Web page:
The TikTok Experiment — From 0 to 11.4k Followers With 1-Minute Tech Hacks
Posting occasionally over less than 6 months, a total of 22 videos, I ended up at almost 1 million views, 107k likes, 1.3k comments, and 11.4k followers.
As a late millennial, I have always distanced myself from TikTok. Not being part of the target group anyway, it had been easy for me to shrug it off and simply label it as toxic. However, being a tech professional working in solutions engineering, I have this urge to be able to understand how tech innovations work and how they shape our culture and economy. And while curiosity might kill cats, it is what keeps us humans moving.
So I downloaded TikTok. Just to be able to understand it before I condemn it. To me, the best way to learn something is always by doing it. So I started making videos. Since I am neither a dancer nor do I have the looks of an elevator boy, I had to do a quick brainstorming on what my videos would be about. What is something that…
a) …I can do or know about
b) …others might not
c) …brings people value or some kind of benefit
d) … can be packaged into the condensed short-video format that the platform is built around
Enter: Today’s Tech Hacks. 1-minute bite-sized tech tips for everyday life.
The goals of this little experiment were to learn about the platform and also to see if I would be able to go from 0 to some kind of monetization.
What seems to have worked for me in terms of getting up to a decent follower- and view-count is authenticity. Making content that you are genuinely interested in and knowledgeable about makes it easier and more enjoyable to produce videos. It is also the only way to sustainably make content that maintains a high level of quality and continuously provides the audience with some sort of value.
After having met certain eligibility criteria, TikTok offers creators a few different ways to monetize their content. Ranging from a somewhat arbitrarily allocated creator fund to a marketplace for creators and brands to connect over sponsored advertising deals. While the fund seems to be more lucrative for massive creators with much higher view counts (I personally never made more than a few cents per day from the fund), the marketplace can even get smaller creators some appealing deals. I accepted a few brand deals, for which I created tailored videos showcasing the brand’s product. The compensation was either in the range of a few hundred pounds or based on a free product.
TikTok has also been introducing another form of monetization, which revolves around social live e-commerce in the format of QVC-style shopping livestreams. TikTok Shop should bear some new opportunities to make money for merchants, brands, and creators — centered around a product sale right within the platform.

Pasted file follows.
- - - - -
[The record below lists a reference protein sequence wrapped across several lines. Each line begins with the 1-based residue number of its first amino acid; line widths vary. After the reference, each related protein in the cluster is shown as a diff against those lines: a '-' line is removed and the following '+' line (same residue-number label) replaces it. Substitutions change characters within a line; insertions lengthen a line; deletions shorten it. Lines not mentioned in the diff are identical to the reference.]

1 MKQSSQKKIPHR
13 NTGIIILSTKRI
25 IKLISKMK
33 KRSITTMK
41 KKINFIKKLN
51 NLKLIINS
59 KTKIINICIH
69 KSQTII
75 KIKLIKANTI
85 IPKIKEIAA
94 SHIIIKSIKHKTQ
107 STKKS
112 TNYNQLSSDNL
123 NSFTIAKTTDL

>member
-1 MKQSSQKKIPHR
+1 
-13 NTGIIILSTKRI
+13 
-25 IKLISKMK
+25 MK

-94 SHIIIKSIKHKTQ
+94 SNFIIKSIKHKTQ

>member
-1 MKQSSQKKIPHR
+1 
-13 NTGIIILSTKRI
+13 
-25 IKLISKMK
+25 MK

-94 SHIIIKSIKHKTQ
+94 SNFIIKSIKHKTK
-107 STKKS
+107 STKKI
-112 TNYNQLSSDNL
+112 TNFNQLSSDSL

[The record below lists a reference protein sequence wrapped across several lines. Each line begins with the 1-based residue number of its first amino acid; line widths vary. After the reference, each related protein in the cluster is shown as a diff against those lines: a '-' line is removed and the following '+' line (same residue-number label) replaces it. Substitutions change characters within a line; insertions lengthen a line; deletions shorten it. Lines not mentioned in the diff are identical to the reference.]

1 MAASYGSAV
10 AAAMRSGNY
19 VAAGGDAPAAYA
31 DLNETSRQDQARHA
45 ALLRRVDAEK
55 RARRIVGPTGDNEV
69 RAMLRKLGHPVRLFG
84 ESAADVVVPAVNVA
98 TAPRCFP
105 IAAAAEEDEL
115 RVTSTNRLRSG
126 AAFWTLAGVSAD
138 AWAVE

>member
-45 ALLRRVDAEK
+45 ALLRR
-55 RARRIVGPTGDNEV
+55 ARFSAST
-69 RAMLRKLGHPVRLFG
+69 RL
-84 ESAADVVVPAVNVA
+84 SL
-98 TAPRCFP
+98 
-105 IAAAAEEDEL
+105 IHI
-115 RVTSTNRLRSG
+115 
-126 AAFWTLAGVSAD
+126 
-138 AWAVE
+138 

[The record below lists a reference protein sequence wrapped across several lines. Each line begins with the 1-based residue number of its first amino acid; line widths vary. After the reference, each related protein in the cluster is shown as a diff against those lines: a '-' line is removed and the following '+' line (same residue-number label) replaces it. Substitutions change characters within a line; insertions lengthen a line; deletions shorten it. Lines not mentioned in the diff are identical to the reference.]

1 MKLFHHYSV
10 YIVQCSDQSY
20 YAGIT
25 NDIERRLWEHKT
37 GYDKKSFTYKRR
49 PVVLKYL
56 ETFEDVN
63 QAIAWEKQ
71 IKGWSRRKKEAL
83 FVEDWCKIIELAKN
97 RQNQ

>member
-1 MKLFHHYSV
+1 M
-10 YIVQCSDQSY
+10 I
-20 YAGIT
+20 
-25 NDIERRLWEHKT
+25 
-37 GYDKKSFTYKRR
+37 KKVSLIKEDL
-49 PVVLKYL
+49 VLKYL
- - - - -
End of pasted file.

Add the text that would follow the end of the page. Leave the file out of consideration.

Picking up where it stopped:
Overall, I was surprised to see how quick and easy the path to monetization was. Scaling it to a level at which you can make a nice little side-income seems very much doable. Being able to live off TikTok full-time is a whole different story, though.
TikTok vs. Youtube Shorts
As a little side experiment, I uploaded the exact same content to Youtube Shorts as well. And for my particular case, it is safe to say that TikTok beat Youtube Shorts by a landslide. All parameters were equal: Content, hashtags, posting date and time, descriptions, headline. The only difference were the little extras in the TikTok video creator, such as the effects, stickers, memes, music snippets, and many more.
Of course, this comparison is in no way representative, but perhaps an interesting side note.
TikTok’s greatest trick is the use of instant gratification as a tool. This does not only apply to the content-serving algorithms and keeping consumers on the app. It also extends to the creators. As a video maker, you keep receiving new views, new followers, and new comments, while also being served a gamified path to more creator tools. From the very start, the vision of virality always seems right around the corner. Which triggers the exact same levels of dopamine and instant gratification for video makers. And due to the nature of short-form videos and the way in which content is consumed on the app, the statistics on the platform reach outrageous levels insanely quick. Especially when compared to the overall levels of other social media platforms. Add to that the ongoing suspicion that a lot of the statistics on TikTok are artificially inflated, which would not surprise me. In the end, these numbers are the key to keeping the content creators engaged and the consumers glued to the screen.
There are many legitimate concerns about the platform and its practices. These include issues regarding data protection and privacy, the spread of misinformation, as well as the worrying effect of TikTok’s content and recommendation-algorithm on the attention economy and mental health. May it be for these reasons or for the mere fact that none of what is happening on TikTok has any real appeal to me as a person — I stopped making videos and stopped opening the app on my phone. I feel like I learned what I wanted to learn.
— If you have questions, feedback, or if you just want to say hi: Feel free to reach out. —